Night of the Living Debt Ceiling: The Fiscal Horror That Is to Come
Last week's fiscal cliff compromise did much to resolve the dark specter of economic uncertainty that has occupied America's collective conscience since the presidential election.
However, that was only the first of three terrifying fiscal crises set to hit the country before March. Sequestration -- the brutal (one may even argue suicidal) across-the-board budget cutting that Congress and the president agreed to in 2011 -- will rear its ugly head again at the end of February. At roughly the same time, Congress will need to raise America's debt ceiling -- the amount of money that the government can borrow to fund its programs. If the debt ceiling isn't increased, roughly 40% of government programs will run out of money, leading to a massive scale-back in government spending, and plunging the country back into a recession.
Right now, the debt ceiling is the most pressing problem. The U.S. hit its borrowing limit at the end of 2012, and is now running on "extraordinary measures" -- a combination of emergency borrowing and clever accounting that will make it possible to keep government running, hopefully until the problem is resolved. Meanwhile, President Obama has stated that he will not engage in a political battle with Republicans in the House of Representatives over the debt ceiling.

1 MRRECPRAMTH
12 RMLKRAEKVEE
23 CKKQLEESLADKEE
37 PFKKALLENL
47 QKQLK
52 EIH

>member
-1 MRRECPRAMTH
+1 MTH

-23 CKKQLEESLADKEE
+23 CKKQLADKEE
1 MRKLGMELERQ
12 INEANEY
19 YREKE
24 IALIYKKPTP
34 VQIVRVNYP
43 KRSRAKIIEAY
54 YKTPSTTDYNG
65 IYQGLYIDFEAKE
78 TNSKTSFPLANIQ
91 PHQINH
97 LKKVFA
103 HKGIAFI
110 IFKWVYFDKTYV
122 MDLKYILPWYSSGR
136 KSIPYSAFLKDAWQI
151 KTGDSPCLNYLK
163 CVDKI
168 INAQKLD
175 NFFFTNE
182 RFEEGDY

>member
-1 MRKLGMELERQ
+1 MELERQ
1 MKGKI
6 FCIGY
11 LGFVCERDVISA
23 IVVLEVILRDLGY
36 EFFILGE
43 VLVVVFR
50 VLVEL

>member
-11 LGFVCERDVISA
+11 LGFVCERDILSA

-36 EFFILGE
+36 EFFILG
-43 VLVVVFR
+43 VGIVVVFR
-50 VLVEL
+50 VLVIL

Obama's refusal to engage in a debate over the debt ceiling has lead to even more heated speculation about how, exactly, he will accomplish that trick. Some have suggested are that the government could mint a platinum $1 trillion coin, which would give the government enough "currency" to keep going. Another option, recently proposed by 21 Democratic Congressmen in a letter to the president, would be for Obama to invoke the 14th Amendment, which states that "the validity of the public debt of the United States ... shall not be questioned." Based on that line in the Constitution, they say, the "debt ceiling" law is moot. The government has to met its obligations to its creditors, whether Congress acts or not.
So far, the White House doesn't sound like it favors either of those options.
On the other side of the aisle, GOP congressional leaders seem to be at odds with each other. Some Republicans have signaled that they are willing to shut down the government if they don't get their way on steep cuts to social programs. Others -- including Speaker of the House John Boehner -- seem to be seeking out more reasonable solutions.
The Bipartisan Policy Center estimates that the "X Date" -- the point at which all extraordinary measures will run out and the government will shut down -- will arrive between Feb. 15 and March 1. They argue that, if we hit the debt ceiling, the government will have just two choices: Either it can shut down most of its programs immediately, or it can try to cover as many programs as possible on a day-by-day basis.
Neither choice is attractive. Whether the government immediately slashes its programs or makes short-term decisions on which items get funded, a few things are certain: Even if the country avoids default -- and another lowering of its credit rating -- it will create confusion and reduce confidence in the government. The markets would take a beating, likely driving the nation toward another recession, raising the interest on loans, and causing a massive public outcry.
(Here's the BPC's full analysis.)
Debt Limit Analysis
Bruce Watson is a senior features writer for DailyFinance. You can reach him by e-mail at firstname.lastname@example.org, or follow him on Twitter at @bruce1971.